On a trip down to Mexico, numerous adventures were on the docket. One which was “feeding sharks”. Unfortunately, I wasn’t able to capture any video footage on this adventure, only stills. Which means that this will have to be done again and done with more risk involved now that I have an audience!
It was unbelievable how easy it was to find such an attraction in Mexico. You just have to ask the front desk at any hotel, “Hey, where can I feed sharks underwater?” or “Ey, donde puedo alimentar tiburones bajo el agua?” and they’ll tell you.
It was only a short bus trip away, about 20 minutes. What they do is get you to fill out waiver stating your not going to seek legal advise should you be attacked by a shark, LOL. Then they brief you on what to expect and ask you if you have any concerning medical conditions. If everything is fine, then you are given a wet suit which reeks horribly of chum (or dead fish), hop into a shower to rinse off any skin creams, cologne, hair products or sun block you may have on you and hop in the suit. After that, they introduce you to the plexiglass tank that you will be dropped down in. I was slightly disappointed because I thought would be in either a chainmail suit, which is a suit made out of tiny little chain links to prevent any skin punctures or a barred cage. But never the less, I was there, so were the sharks, so I was going to do this!
I was given a snorkel and mask and escorted to the tank. Slowly we descended below the surface of the water to allow the air to exit the tank and not bob around.
Almost immediately the sharks swam up to our tank. They must have known that the tank meant it was dinner time for them. They kind of reminded me of a bunch of dogs or any petting zoo when you’re about to hold your hand out to feed them. They know the routine and they start crowding and circling.
I believe it was Herring we had to feed them…Headless Herring, LOL. We stabbed them onto these extend poles that you shove through the side of the tank. Immediately, a shark darted right for it and snatched it off. Wow!!, I felt his raw power through the pole. It was like a car just drove by and ripped it off. That was amazing.” Gimme another one, gimme another one,” I motioned to the guide. “Hurry, hurry!” I quickly stuck my pole out again. Woo hoo, this was so much fun. I wasn’t scared at all. I knew I was overly protected, and I began to get cocky. I started teasing them. “Poke the stick out, pull it back in.” “Oh boy, I’m asking for trouble, aren’t I?” When a shark came by, I would lower the pole with chum on it just before he clamped down it. “MISSED!! ha haa.” Finally my instructor motioned to me, “No more of that. These are nice sharks, no more teasing them, ci? ” I motioned thumbs up and patted him on the back in an effort to say I’m sorry. We continued to feed them until we were all out of chum and there were too many around us. Time’s up. Time to go up and dry off. “Bye sharkies.”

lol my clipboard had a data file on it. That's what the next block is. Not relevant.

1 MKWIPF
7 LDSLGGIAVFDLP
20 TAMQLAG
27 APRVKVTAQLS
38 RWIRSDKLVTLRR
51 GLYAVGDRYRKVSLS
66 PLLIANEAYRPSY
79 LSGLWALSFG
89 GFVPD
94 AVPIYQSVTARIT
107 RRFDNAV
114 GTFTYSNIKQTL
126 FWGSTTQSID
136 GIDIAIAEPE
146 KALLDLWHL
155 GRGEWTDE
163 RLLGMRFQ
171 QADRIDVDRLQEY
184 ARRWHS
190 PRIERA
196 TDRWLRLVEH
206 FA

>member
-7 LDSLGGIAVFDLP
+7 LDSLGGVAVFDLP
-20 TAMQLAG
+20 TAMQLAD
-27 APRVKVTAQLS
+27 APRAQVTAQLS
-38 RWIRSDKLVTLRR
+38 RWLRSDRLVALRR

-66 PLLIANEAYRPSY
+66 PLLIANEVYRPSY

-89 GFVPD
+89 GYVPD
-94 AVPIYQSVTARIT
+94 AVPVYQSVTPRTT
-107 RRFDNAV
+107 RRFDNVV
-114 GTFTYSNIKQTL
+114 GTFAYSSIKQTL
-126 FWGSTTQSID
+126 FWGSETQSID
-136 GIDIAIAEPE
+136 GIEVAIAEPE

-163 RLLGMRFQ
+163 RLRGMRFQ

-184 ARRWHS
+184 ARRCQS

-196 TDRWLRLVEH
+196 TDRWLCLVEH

What a great and unique experience. I didn’t know of anyone else who had thought to try that. However, like I mentioned earlier, it wasn’t the complete experience I had hoped for so I definitely need to try it again. But it definitely was a great time, regardless! It was 100% safe and I recommend it to anyone who doesn’t mind snorkeling and the smell of fish.
Today, I caught a segment on the news about sharks and how they are being harvested for their fins and then dumped back into the ocean. It’s heartbreaking to hear, read and especially to witness such atrocities. I know when my mom was diagnosed with cervical cancer she learned of “shark cartilage” and the potential it could have on being a preventative remedy. Though studies have yet to prove such findings, when you’re desperate to survive, you’ll try just about anything.
Since my mom’s passing, the shark fin industry has increasingly gotten out of hand and now Canadian cities are slowly beginning to place a ban on serving shark in restaurants. My hometown is the latest to make this effort.
Please, check out this article: Suiting up to ban shark fin soup